Carpathian Biosphere Reserve

The Carpathian Biosphere Reserve was declared a UNESCO Biosphere Reserve in 1992 and is one of the largest nature conservation areas in Ukraine. The protected area is made up of eight separate locations, covering an area of 66,417 hectares. It includes iconic peaks such as Mount Blyznytsia and Mount Hoverla – Ukraine’s highest summit at 2061 meters. 

Additionally, the biosphere reserve features high-altitude glacial lakes, some of the last remaining primeval European beech forests, the incredible floral displays of the Narcissus Valley, the mysterious depths of the Druzhba cave – the longest karst cave in the Ukrainian Carpathians –, and the location of the claimed geographical center of Europe. Nevertheless, these breathtaking sights give just a small flavour of the natural and cultural diversity of the region.

Park area 66417,4 Sq km.

icon-Lake (1)
high mountain lakes
21 thous ha.
the world's largest massif of primeval beech forests
red book species of animals
icon-Path (1)
tourist trail
two thousand mountains
red book species of plants
animal species
icon-Path (1)
ecological and light trails
geographical center of Europe

From the lowland foothills, to the beech forest ecosystem and subalpine and alpine meadows carpeted in flora, the Ukrainian Carpathians possess unique natural diversity and habitats that span altitudes from 180 meters to over 2000 meters above sea level. 

The reserve is situated in the Rakhiv, Tyachiv, Khust, and Berehiv districts of the Zakarpattia region. It comprises eight distinct areas: Svydovets, Chornohora, Kuziy-Trybushany, Marmarosky, Uholsko-Shyrokoluzhany, Narcissus Valley, and the internationally significant biosphere reserves: Chorna Gora (Black Mountain) and Yuliyivska Gora.

The region is classified into four different functional zones: protected areas, buffer landscapes, human-altered landscapes, and regulated nature reserves.

Cooperation with the Frankfurt Zoological Society

Overcoming the challenges caused by war. Since the start of the full-scale Russian invasion of Ukraine, the Carpathian Biosphere Reserve has provided shelter for internally displaced persons (IDPs). It was a difficult task for the park to adapt to become a refuge center: Frankfurt Zoological Society (FZS) offered support in preparing accommodation for the hundreds of people seeking refuge from the effects of the war. With support from partners in Romania, Germany, Poland, and Slovakia, FZS provided essential items including medicines, warm clothes, hygiene products, and food supplies. The organization also provided ongoing supplies of food and hygiene products for IDPs residing in the park’s temporary housing and those residing in surrounding communities.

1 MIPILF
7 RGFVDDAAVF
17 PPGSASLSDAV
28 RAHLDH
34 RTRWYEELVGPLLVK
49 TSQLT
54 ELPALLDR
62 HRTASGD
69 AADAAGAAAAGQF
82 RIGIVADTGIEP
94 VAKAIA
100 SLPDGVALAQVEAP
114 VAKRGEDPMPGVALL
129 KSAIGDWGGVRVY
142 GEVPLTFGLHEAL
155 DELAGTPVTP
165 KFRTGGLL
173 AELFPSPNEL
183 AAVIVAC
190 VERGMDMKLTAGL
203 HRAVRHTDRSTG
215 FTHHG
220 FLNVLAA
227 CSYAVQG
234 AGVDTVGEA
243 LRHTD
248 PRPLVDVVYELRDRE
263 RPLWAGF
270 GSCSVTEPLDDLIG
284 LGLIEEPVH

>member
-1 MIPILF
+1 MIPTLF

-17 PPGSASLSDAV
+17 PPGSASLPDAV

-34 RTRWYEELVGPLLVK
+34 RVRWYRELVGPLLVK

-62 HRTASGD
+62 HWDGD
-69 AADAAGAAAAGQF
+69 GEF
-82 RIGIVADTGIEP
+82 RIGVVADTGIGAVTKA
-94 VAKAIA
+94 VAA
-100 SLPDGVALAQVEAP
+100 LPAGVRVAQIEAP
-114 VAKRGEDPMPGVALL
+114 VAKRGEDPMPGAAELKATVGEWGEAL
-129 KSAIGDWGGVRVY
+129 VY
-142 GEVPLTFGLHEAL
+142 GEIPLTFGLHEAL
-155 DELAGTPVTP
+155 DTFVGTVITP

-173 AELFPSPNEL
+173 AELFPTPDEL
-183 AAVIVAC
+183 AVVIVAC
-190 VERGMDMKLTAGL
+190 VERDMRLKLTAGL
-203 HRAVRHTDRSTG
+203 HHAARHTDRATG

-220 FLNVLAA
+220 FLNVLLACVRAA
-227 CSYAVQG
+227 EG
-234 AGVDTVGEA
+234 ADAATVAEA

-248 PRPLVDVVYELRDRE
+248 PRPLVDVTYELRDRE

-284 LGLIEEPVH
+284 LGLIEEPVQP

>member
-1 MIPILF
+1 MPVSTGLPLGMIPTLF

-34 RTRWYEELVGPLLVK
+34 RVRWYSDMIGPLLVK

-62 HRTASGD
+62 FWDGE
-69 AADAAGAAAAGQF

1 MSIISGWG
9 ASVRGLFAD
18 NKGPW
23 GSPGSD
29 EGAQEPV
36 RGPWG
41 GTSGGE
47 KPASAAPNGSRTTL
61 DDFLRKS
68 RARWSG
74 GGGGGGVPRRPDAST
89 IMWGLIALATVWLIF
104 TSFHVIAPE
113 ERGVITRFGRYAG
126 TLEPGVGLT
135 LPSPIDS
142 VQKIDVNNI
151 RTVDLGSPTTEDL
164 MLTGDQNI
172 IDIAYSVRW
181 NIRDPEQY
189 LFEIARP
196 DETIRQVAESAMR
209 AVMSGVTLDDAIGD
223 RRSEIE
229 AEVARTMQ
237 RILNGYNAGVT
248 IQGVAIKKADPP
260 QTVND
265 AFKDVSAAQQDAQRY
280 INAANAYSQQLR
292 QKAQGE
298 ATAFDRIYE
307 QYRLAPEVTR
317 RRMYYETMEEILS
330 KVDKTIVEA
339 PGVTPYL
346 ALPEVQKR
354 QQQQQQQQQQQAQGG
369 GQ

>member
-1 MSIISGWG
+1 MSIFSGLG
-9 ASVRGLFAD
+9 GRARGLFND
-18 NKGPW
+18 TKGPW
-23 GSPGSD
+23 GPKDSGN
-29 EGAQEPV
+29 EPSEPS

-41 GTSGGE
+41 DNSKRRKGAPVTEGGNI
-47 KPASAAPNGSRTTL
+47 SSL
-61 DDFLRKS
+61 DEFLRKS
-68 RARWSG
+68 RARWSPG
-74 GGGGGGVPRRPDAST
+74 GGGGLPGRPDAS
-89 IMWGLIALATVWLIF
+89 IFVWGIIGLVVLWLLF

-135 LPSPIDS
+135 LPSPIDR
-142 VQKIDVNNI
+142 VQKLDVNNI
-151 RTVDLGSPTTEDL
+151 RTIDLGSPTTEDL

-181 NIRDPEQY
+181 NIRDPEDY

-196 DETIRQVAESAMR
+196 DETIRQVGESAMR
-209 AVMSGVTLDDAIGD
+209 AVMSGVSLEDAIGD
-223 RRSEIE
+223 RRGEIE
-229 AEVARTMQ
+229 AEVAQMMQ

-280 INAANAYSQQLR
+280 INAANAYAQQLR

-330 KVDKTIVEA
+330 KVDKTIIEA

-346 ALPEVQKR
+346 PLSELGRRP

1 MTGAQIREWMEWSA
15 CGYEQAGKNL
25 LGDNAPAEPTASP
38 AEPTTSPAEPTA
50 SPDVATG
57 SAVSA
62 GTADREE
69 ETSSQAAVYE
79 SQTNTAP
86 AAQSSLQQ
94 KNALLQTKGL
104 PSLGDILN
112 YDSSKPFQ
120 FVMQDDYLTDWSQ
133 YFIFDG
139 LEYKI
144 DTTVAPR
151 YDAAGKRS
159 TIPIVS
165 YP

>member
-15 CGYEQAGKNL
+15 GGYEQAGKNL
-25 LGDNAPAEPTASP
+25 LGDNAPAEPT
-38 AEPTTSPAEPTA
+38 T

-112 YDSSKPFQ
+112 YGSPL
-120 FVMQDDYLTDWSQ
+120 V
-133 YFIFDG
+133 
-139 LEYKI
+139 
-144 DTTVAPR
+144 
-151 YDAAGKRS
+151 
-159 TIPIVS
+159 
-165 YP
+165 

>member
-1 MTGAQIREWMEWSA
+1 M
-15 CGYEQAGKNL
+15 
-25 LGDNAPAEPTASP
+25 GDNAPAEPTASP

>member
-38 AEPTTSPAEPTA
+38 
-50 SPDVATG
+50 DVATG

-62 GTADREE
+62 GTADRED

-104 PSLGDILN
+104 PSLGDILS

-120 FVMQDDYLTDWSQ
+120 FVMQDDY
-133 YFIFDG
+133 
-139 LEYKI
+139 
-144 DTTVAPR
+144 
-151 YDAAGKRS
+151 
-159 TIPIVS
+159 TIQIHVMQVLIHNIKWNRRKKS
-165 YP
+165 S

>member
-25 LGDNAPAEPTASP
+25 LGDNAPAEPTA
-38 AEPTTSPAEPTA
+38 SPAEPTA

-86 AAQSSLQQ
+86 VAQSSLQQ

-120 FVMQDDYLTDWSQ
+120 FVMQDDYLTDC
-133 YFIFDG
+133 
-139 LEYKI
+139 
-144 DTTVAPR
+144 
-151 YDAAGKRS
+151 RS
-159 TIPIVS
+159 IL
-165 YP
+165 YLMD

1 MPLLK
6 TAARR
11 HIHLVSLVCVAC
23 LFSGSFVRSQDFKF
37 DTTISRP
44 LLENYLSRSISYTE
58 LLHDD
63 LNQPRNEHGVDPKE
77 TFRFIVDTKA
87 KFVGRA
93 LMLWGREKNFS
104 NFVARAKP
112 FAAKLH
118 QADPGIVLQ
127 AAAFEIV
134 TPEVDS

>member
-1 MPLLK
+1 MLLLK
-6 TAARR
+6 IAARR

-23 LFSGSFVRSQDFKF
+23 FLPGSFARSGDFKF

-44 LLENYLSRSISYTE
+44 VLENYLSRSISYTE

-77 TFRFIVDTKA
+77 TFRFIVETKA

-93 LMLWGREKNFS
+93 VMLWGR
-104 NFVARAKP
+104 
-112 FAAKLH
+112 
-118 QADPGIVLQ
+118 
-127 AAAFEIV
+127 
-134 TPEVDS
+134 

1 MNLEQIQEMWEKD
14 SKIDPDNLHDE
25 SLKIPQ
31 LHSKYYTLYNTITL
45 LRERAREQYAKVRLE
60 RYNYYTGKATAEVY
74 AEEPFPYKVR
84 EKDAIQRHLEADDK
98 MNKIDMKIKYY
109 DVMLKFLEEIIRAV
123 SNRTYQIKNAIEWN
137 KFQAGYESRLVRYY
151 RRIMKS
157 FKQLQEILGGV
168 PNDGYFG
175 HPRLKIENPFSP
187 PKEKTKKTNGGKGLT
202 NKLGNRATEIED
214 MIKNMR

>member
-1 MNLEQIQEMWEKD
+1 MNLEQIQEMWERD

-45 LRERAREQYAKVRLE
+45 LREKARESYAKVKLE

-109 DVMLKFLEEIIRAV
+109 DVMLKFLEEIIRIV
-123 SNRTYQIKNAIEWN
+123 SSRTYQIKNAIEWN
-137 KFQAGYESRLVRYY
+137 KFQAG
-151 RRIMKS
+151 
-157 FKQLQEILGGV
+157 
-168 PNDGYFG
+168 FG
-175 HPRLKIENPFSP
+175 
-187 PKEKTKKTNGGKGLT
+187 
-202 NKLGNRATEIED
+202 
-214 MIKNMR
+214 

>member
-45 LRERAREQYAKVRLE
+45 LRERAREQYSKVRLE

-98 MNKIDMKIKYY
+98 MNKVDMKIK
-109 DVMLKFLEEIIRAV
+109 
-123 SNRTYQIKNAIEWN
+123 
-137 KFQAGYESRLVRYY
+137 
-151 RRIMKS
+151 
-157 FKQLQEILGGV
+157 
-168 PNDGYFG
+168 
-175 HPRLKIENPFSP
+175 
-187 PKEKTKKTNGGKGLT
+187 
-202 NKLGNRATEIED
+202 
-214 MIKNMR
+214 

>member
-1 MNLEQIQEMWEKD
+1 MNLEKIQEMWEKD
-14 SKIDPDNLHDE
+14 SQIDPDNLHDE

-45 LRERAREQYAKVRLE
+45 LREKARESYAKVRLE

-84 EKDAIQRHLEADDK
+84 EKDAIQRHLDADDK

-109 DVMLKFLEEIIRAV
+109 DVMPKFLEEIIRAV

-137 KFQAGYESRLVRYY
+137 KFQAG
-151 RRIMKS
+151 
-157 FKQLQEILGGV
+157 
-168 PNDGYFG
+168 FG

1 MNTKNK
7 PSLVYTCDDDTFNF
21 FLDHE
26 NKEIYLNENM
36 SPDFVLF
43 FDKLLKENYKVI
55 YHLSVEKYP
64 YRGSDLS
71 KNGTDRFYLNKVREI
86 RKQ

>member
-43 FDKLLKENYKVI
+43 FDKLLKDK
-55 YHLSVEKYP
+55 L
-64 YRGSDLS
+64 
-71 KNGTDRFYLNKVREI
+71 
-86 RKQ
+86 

Biodiversity monitoring. To qualitatively monitor the state of biodiversity in the Carpathian Biosphere Reserve, FZS utilizes the Spatial Monitoring and Reporting Tool (SMART) system.  The system helps to collect, measure, and evaluate biodiversity data effectively and efficiently. Smartphones and other necessary equipment were purchased and provided to park security personnel. Additionally, training and ongoing user support is provided. Since 2021, camera traps have been used to monitor large predators. 

Operating cost support. Due to constraints on state funding as a result of Russia’s ongoing invasion of Ukraine, FZS has been providing ongoing financial support for the implementation of the conservation plan in the park since May 2022. This assistance includes procuring office space, communications support, fuel expenses, maintenance and repair costs for vehicles, and electrical and computer equipment purchases.

Improving the ability to perform environmental protection tasks. FZS is the primary coordinator of the Support to Nature Protected Areas in Ukraine (SNPA) project. The initiative has facilitated the purchase of vehicles such as cars and motorcycles for park employees, distribution of uniforms to security personnel, and provision of essential computer and IT equipment delivered to support specialists in carrying out park operations.


Construction and reconstruction. As part of the SNPA project, buildings housing the main office of Carpathian Biosphere Reserve are undergoing renovations. As part of this initiative, FZS has funded the replacement of the roof of the Carpathian Biosphere Reserve’s museum, which was in a state of disrepair.

What do we do

By combining international experience with local knowledge and expertise, we support the preservation of the large areas of pristine and near-pristine nature in Ukraine. We mainly do this by supporting projects in major protected areas such as national parks, biosphere reserves, and large nature reserves.